Lavender-crusted Duck Magret Recipe

Magret en Croûte de Lavande

[Lavender-crusted Duck Magret]

As promised, here is the recipe for the main course in the flower menu I created for the French edition of ELLE (issue #3154, June 12, 2006). My thanks to Catherine Roig for allowing me to reproduce the recipes here. The picture above is a shot of the magazine page: the food styling is by Valérie Lhomme, the photography by Edouard Sicot.

Where does one find lavender flowers? The important thing is to use unsprayed lavender flowers: these can be purchased from gourmet stores and spice specialists. In Paris, you will find them at Izrael (30 rue François-Miron in the 4th) or Le Comptoir Colonial (22 rue Lepic in the 18th) for instance. (Lavender also grows very well on a window sill, but you should be aware that it tends to die a horrible death if the facade of your building gets repainted.) If you can’t find lavender flowers, substitute unsprayed thyme flowers, or omit them and make the spice rub with 3 teaspoons cumin seeds and 3 teaspoons coriander seeds.

What is the difference between a duck fillet and a duck magret? Both refer to one half of a duck breast, but magrets come from a duck that’s been force-fed to make foie gras, whereas fillets come from regular ducks. Magrets are more flavorful, but fattier than fillets.

For the rest of the menu, see:
~ Zucchini poppy carpaccio,
~ Raspberry and violet tartlets.

Magret en Croûte de Lavande

2 duck fillets or magrets, about 400 grams (14 ounces) each
4 teaspoons unsprayed dried lavender flowers (check with the vendor that the lavender is safe for consumption)
2 teaspoons whole cumin seeds
2 teaspoons whole coriander seeds
The zest of one lemon, finely chopped
2 teaspoons fleur de sel
1/2 teaspoon freshly ground pepper

Serves 4.

Slash a few diagonal cuts in the skin of the meat. Combine the rest of the ingredients in a small mortar or spice grinder, and pestle or process until finely ground. Sprinkle this rub on the flesh side of the meat, wrap each piece tightly in plastic, and chill for an hour.

Remove the meat from the fridge 15 minutes before serving. Preheat the oven to 200° C (400° F), and place the fillets or magrets (without the plastic wrap!) skin side down in a baking dish. Slip into the oven to bake for 15 minutes, flip the meat, and return into the oven for 5 minutes. If desired, you can switch the oven to grill mode at this point to get the skin crispy and golden.

Transfer the meat on a cutting-board, and reserve the cooking juices. Cover the meat with foil, and let rest for 5 minutes. Cut each fillet in 1-cm (1/2-inch) slices, drizzle with the juices, and serve with mashed purple potatoes.

What do I do with the remaining lavender? You can use it to make a soothing bedtime tisane, or use it sparingly in a compote of apricots, peaches, or pears. To make lavender sugar, grind together 1 tablespoon lavender with 1 cup sugar, and sprinkle on faisselle, yogurt, or crêpes.

  • http://sooishi.blogspot.com ooishigal

    Félicitation pour ce menu fleuri!
    C’est vraiment ravissant :-)
    A bientôt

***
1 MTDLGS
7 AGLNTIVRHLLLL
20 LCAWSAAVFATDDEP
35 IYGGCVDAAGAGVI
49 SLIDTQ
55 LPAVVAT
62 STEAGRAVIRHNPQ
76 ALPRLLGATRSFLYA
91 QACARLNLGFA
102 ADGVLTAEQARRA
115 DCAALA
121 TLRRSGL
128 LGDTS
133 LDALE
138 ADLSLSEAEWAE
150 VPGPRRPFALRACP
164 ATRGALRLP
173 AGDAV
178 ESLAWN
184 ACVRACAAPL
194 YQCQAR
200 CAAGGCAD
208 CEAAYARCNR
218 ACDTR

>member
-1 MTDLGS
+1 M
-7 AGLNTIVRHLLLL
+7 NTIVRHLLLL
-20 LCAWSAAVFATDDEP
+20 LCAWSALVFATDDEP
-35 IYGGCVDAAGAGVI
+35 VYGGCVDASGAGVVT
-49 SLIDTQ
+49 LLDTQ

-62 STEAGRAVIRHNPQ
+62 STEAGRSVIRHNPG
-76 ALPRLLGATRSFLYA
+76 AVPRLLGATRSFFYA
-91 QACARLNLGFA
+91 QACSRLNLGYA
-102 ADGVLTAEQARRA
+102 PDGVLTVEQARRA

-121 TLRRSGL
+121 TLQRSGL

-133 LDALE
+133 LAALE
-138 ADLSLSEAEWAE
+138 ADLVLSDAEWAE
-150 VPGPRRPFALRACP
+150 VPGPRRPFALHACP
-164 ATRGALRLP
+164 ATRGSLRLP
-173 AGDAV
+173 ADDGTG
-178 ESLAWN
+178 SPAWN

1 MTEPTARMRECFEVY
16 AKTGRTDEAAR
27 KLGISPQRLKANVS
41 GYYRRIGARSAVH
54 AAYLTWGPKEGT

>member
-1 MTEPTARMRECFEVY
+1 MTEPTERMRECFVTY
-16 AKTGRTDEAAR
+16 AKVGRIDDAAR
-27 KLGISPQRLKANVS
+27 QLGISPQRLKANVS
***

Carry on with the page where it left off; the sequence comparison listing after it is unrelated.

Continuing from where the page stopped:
• http://bonvivantnl.fotopic.net/ Saudades

    i picked up this issue only last friday. have to check it out again then :) after all i buy loads of French cookery mags mostly for the stunning photography.

  • http://www.epicurien.be Laurent

    I can easily imagine how good it must be. I ve already tried some goat cheese whith honey and lavande. It was almosta dessert.

    Congratulation for this nice recipe

  • http://www.kitchenbeard.com kitchenbeard

    Last year I catered a wedding and served a lavendar lemon pound cake. Using a basic lemon pound cake recipe, I soaked it in a thin sugar syrup that had been infused with lavendar and covered in lavendar infused whipped cream. The bride was really happy. Afterwards, I candied some of the blossoms. My house REEKED of lavendar for weeks after.

  • http://passionfusion.canalblog.com Stéphane

    Ah et bien justement j’ai acheté de la lavande et je voulais la faire avec du boeuf mariné, mais finalement, je vais attendre un peu pour essayer avec le canard qui m’appelle du fond de mon frigo. Et puis de toutes manières, à cause de toutes cette agitation, même moi, j’ai acheté “Elle”…

  • http://www.paristriptips.com paristriptips

    OH WOW! I’m a frequent visitor of Provence and love anything made with lavender. This sounds incredible!

  • jessica

    does anyone know where to get french elle in san francisco area?

  • marsou

    Tres bon et tres original. Avec une puree de patate douce, une jolie couleur en prime et une touche sucree pas desagreable! D’autres idees fleuries en vue?

  • j.turner

    I buy a whole duck, remove the breasts and cook them in various ways, usually leaving the interiour just pink. The legs & thighs I slash, rub with oil & salt, slow cook, using the dripping to saute potatoes, and the remainder is oven cooked til crisp & used in duck pancakes. The bones are frozen, then made into stock for duck soup. It is amazingly economic, one duck for at least three meals (for two people). Here in the UK Gressingham duck is the duck of choice & as a non-Brit living here I must say it is delish.

  • http://www.robinoriginals.com/eats.html Robin

    Penzey’s has edible lavender, but they don’t always keep it out at their stores. They keep it in back and you have to ask them for it. (They told me they do this to keep people from buying it up to use for potpourri). They have it to order online, too, but you have to type in “lavender” in the search box to find it.

  • Steve Cook

    That recipe worked perfectly, thanks!

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